Hollywood lore has it that someone once asked Thelma Schoonmaker how such a nice lady could edit Martin Scorsese’s violent scenes. Her rather wry reply—“Ah, but they aren’t violent until I’ve edited them.”
Schoonmaker and Scorsese’s professional marriage has outlasted most Hollywood partnerships of any kind. Over 40 years together they have created some of the industry’s most lauded titles across multiple genres, from their collaboration on Raging Bull to the gangster classics Goodfellas and Casino; from the thrillers Shutter Island and Cape Fear to the period pieces Age of Innocence and Gangs of New York (which is arguably also about gangsters). And most recently, the couple partnered on a 3D family fantasy, Hugo.
While it focuses on the story of a young Parisian orphan, Hugo is a thinly veiled valentine to the birth of movies. And, as such, it received a love letter of sorts from the Academy of Motion Picture Arts and Sciences. When the Oscar nominations were announced, Hugo led with a total of 11. Along with nods for Best Picture, Best Director, and various cinematic effects, Thelma Schoonmaker has been nominated for Best Film Editing. Again.
This marks Schoonmaker’s seventh nomination, and if she wins, it will be her fourth statuette. Her earlier Oscars included Raging Bull, The Aviator, and The Departed.
Although she’s a respected industry insider today, Schoonmaker’s road to Hollywood was circuitous if not downright accidental. She was born in Algeria and spent her childhood in Aruba, among other places, finally settling in the U.S. while she was in her teens. She attended Cornell University and studied political science and Russian to prepare for a career in diplomacy. After graduation in the early 60s, however, she changed course when she realized that her personal political views and the policies of the State Department would never mesh.
Needing work, she answered an ad in The New York Times for an assistant film editor; it promised “on the job training.” From there, having discovered an aptitude for editing, Schoonmaker enrolled in a six-week course at NYU, where she met a young filmmaker named Martin Scorsese. A professor suggested they work together.
At this point, I’m tempted to write something like “And Hollywood history was made.” Or “From then on, filmmaking would never be the same.” But, it wasn’t that simple. After their first collaboration (Schoonmaker reportedly “saved” the director’s early movie What’s a Nice Girl Like You Doing in a Place Like This?), they weren’t able to work together again for 12 years. It took Schoonmaker that long to get into the predominantly male Motion Picture Editors Guild.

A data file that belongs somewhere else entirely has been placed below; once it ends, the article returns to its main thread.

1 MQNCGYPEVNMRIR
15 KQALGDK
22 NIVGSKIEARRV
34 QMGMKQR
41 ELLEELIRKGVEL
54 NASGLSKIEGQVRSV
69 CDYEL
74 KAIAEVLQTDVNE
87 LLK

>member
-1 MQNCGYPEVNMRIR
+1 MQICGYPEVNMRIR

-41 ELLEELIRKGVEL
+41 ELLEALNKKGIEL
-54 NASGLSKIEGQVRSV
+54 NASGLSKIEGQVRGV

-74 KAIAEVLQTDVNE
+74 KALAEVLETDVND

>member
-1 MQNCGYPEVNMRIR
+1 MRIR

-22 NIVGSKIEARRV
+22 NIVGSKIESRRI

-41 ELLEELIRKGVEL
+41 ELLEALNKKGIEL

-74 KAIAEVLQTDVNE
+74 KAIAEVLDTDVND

Once he was able to work with Schoonmaker again on Raging Bull in 1980, Scorsese never used another editor. And the loyalty goes both ways; Schoonmaker has edited only two non-Scorsese-directed films: the documentary Woodstock, prior to their collaboration, and Grace of My Heart (which Scorsese produced). The two were close friends as well as coworkers; Scorsese introduced Schoonmaker to her husband, the late director Michael Powell.
Schoonmaker is credited with innovating many editing techniques, and younger editors study her films carefully. She has also borrowed from more contemporary cinematic arts like MTV music videos and television commercials. Hugo marks her first foray into 3D editing: After more than four decades in the business, she again found herself in an “on the job training” situation. The results, though, are stunning.
As a pioneer in a professional boys’ club, Schoonmaker is often asked whether being a woman helps or hinders film editing. She can be quite modest, insisting that her role is to “get the best of what Marty has laid down.” However, she does admit that there are inherently female traits that contribute to her success. “I think the women have a particular ability to work with strong directors. They can collaborate. Maybe there’s less of an ego battle.”
“I’m not a person who believes in the great difference between women and men as editors,” she has said. “But I do think that quality is key. We’re very good at organizing and discipline, and patience is 50 percent of editing. You have to keep banging away at something until you get it to work. I think women are maybe better at that.”
In a previous post, our movie maven Alexandra MacAaron predicted who might get the Academy’s nod. Today, we present her thoughts on some startling (but sterling) choices among the nominees.
It was disappointing, but not unexpected, that so few women appeared in the top categories. There are fewer women than men in power positions in the movie industry, and those who do achieve success have to fight for high-profile titles (and big budgets).
I’d like to see the numbers for women in all categories increase, as they should. I’d like my teenage daughter to grow up and see more women on the screen and behind the camera. But it won’t happen this year. Next month’s Oscars will be about a mere handful of talented women amid a whole industry of men. Show Business as usual.